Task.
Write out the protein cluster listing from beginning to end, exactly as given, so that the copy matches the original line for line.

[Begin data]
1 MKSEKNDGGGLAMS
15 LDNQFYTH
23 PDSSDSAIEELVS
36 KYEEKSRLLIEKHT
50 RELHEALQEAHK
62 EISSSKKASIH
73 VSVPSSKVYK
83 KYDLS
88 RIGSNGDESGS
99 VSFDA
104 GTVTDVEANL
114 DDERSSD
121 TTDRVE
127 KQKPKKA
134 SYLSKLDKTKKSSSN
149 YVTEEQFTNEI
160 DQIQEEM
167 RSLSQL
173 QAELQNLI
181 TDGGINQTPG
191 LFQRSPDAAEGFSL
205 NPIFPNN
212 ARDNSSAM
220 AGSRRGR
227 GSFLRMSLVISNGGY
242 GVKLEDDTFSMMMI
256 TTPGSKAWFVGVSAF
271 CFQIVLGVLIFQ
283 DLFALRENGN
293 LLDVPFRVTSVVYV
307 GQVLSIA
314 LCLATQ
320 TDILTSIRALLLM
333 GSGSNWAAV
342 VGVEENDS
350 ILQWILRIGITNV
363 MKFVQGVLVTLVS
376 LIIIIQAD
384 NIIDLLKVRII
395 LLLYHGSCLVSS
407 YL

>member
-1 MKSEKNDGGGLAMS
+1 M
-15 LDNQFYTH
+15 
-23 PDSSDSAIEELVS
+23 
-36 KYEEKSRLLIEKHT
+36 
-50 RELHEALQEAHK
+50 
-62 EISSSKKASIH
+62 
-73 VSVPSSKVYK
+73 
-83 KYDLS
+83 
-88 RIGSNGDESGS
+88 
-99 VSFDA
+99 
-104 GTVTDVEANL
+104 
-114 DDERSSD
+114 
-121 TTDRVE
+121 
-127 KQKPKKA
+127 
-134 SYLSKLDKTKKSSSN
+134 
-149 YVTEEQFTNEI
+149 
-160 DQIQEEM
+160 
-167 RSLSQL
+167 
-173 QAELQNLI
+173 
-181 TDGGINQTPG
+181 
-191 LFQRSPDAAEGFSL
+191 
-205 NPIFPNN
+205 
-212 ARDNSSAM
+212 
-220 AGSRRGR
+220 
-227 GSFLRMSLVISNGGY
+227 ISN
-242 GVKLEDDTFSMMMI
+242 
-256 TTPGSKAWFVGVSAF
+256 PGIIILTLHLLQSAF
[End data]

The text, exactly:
1 MKSEKNDGGGLAMS
15 LDNQFYTH
23 PDSSDSAIEELVS
36 KYEEKSRLLIEKHT
50 RELHEALQEAHK
62 EISSSKKASIH
73 VSVPSSKVYK
83 KYDLS
88 RIGSNGDESGS
99 VSFDA
104 GTVTDVEANL
114 DDERSSD
121 TTDRVE
127 KQKPKKA
134 SYLSKLDKTKKSSSN
149 YVTEEQFTNEI
160 DQIQEEM
167 RSLSQL
173 QAELQNLI
181 TDGGINQTPG
191 LFQRSPDAAEGFSL
205 NPIFPNN
212 ARDNSSAM
220 AGSRRGR
227 GSFLRMSLVISNGGY
242 GVKLEDDTFSMMMI
256 TTPGSKAWFVGVSAF
271 CFQIVLGVLIFQ
283 DLFALRENGN
293 LLDVPFRVTSVVYV
307 GQVLSIA
314 LCLATQ
320 TDILTSIRALLLM
333 GSGSNWAAV
342 VGVEENDS
350 ILQWILRIGITNV
363 MKFVQGVLVTLVS
376 LIIIIQAD
384 NIIDLLKVRII
395 LLLYHGSCLVSS
407 YL

>member
-1 MKSEKNDGGGLAMS
+1 M
-15 LDNQFYTH
+15 
-23 PDSSDSAIEELVS
+23 
-36 KYEEKSRLLIEKHT
+36 
-50 RELHEALQEAHK
+50 
-62 EISSSKKASIH
+62 
-73 VSVPSSKVYK
+73 
-83 KYDLS
+83 
-88 RIGSNGDESGS
+88 
-99 VSFDA
+99 
-104 GTVTDVEANL
+104 
-114 DDERSSD
+114 
-121 TTDRVE
+121 
-127 KQKPKKA
+127 
-134 SYLSKLDKTKKSSSN
+134 
-149 YVTEEQFTNEI
+149 
-160 DQIQEEM
+160 
-167 RSLSQL
+167 
-173 QAELQNLI
+173 
-181 TDGGINQTPG
+181 
-191 LFQRSPDAAEGFSL
+191 
-205 NPIFPNN
+205 
-212 ARDNSSAM
+212 
-220 AGSRRGR
+220 
-227 GSFLRMSLVISNGGY
+227 ISN
-242 GVKLEDDTFSMMMI
+242 
-256 TTPGSKAWFVGVSAF
+256 PGIIILTLHLLQSAF